How To Build A Gaming PC For $1500

A $1500 gaming PC build is for when you have the extra room in your budget to start out with monstrous, high-end performance out of your build. This is ready for overclocking and pushing the boundaries of gaming performance.

At this budget range, you’ll be able to use the latest and greatest CPU power from AMD and combine it with video power that’s capable of 1440p and 4K gaming.

If you want to know how to build a gaming pc for around a $1500 price point then you should follow the part list below. This guide will show you how to go about building it as well as share what you can expect out of a build like this.

$1500 PC Build Part List:

Gaming Performance

A $1500 PC build is for those of you who are interested in starting out with the best gaming CPU on the market right now, having the latest from AMD, and having the ability to do some slight overclocking if you want to.

The RX 7800 XT with the Ryzen 7 7800X3D CPU will give you extremely high-performance power for high-res gaming.

At the highest graphics settings possible at 1440p: You can expect this build to run games like Starfield at 65 FPS average, Red Dead Redemption 2 at 70 FPS average, Cyberpunk 2077 at 75 FPS average (40 FPS average with ray-tracing enabled), Hogwarts Legacy at 100 FPS average, and Microsoft Flight Simulator at 80 FPS average.

Of course, FPS rates are going to differ highly from certain settings such as ray tracing and other resolutions. Some slight adjustments and you’ll be soaring into very high FPS rates if you wanted them.

When it comes to overclocking interest and ensuring that you have CPU power that will stand the test of time for years to come then this $1500 build is going to be the build to move forward with.

How To Build This $1500 Gaming PC

I’d highly recommend following something like the video guide below when it comes to putting this PC together. It’s a great guide and it is easy to follow!

There may be some parts that are different from this build in the video embedded below and that’s okay! If there is another part that you don’t understand then you should look through the manual of that part and/or look up other video tutorials as well.

If you find yourself having trouble understanding a certain part then you should always search for the specific part and how to install it on YouTube, there are plenty of videos out there showcasing how each part can be installed.

For example, if you aren’t sure how to install your solid state drive then simply search “How to install a solid state drive into PC” on YouTube and you’ll find plenty of material to follow.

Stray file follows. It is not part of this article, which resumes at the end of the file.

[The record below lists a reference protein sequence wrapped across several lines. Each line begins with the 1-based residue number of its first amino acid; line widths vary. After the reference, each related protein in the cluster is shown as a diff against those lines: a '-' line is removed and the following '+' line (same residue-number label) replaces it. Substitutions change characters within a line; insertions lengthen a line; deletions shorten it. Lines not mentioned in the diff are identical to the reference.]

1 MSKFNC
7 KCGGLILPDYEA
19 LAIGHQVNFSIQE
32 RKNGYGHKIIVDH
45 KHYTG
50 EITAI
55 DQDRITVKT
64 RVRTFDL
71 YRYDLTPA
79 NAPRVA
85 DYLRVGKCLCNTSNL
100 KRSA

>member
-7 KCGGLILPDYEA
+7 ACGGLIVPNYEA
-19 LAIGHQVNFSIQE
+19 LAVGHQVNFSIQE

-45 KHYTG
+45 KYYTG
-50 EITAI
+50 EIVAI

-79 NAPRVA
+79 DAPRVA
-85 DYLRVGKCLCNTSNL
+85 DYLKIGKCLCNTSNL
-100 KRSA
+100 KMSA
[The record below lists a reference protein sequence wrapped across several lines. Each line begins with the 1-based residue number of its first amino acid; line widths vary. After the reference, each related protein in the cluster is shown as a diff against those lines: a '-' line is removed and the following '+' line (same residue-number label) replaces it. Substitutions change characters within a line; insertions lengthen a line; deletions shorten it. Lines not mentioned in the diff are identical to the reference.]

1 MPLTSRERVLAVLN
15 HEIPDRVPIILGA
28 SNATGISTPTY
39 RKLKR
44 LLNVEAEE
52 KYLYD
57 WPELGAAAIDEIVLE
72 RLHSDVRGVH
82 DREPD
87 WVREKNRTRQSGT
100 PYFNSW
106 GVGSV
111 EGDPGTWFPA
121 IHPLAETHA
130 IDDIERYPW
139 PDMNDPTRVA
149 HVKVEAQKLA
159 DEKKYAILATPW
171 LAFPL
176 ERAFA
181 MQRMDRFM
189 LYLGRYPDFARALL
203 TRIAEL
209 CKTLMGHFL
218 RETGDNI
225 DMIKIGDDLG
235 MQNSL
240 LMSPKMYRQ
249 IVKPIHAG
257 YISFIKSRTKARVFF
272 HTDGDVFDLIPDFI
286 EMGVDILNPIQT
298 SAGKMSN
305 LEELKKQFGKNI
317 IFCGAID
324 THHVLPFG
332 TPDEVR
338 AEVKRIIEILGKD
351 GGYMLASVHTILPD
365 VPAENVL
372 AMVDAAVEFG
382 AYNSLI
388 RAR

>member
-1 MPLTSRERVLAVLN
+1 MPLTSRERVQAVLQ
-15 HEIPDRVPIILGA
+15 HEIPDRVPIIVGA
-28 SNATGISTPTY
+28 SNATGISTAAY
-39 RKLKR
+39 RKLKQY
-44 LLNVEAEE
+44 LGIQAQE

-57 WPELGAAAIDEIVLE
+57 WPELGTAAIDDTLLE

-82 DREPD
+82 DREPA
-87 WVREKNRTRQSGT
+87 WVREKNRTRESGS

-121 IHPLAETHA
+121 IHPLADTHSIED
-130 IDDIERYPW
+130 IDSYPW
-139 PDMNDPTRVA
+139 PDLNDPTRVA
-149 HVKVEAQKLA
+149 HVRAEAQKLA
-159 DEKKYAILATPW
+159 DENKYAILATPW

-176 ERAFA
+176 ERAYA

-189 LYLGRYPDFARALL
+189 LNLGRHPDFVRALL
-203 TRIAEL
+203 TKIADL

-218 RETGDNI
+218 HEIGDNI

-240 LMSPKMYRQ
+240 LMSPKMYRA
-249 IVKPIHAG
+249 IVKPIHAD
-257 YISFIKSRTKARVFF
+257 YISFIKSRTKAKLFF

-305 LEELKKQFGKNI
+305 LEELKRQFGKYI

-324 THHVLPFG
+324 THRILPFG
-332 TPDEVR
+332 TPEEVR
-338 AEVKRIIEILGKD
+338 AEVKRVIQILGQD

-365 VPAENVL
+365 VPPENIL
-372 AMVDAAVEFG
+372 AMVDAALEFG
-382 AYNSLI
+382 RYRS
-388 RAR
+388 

Also, you don’t have to use the above case for your build!

You can use almost any other mid tower case if the above case isn’t your style. Feel free to browse the mid tower cases on Amazon and if you find one that you think you’d like to use, link it to me in the comments below and I’ll be able to let you know if it’d work or not.

After putting your rig together, you’ll need to install your operating system, drivers and other software. You’ll also need to get connected online.

There are a couple of posts here on the site that you should read up on if you need to know how to install your operating system as well as getting connected online.

Click the buttons below to learn how to install Windows 10 and get an internet connection with your build!

Have Any Questions?

Feel free to reach out to me in the comments area below if you have any questions about the build, I’m all ears!

From hardware compatibility, and performance averages for a specific game, to whether or not a different case would work with this build… I’m here to help! 🙂

4 thoughts on “How To Build A Gaming PC For $1500”

  1. Does the motherboard need to be updated with a usb drive before initial startup? I was reading online some people were having issues during the startup and needing to update the bios on the motherboard. This is my first build so I want to make sure I’m doing everything correctly the first time.

    • Some of those reviews are referring to the B450 and B550 boards rather than the B650 which is a fully updated board for this CPU. No worries with being able to use it right out of the gate, no BIOS update necessary.

  2. The video card you recommended is as expensive as the whole build is supposed to be. Are video cards typically that expensive? I don’t mind spending $1500 for a PC but I’m not looking to spend too much more.

    • Dylan, unfortunately video cards have been extremely out of stock for many months now. We are predicting an influx of the newer hardware to come azround late April / early May but nothing is for certain. That’s why some of the hardware is MUCH more expensive than what they should be right now.

      If/when hardware gets down at least close the the MSRP prices then I’ll definitely be updating these build guides… But for now, there is no point as the hardware will not stay at a consistent price.

      If you want to have a rig with some of the newer hardware then I’d suggest looking into pre-built machines right now. For example the Skytech Shadow 3.0 is an amazing rig to buy right now. Let me know what you end up doing!


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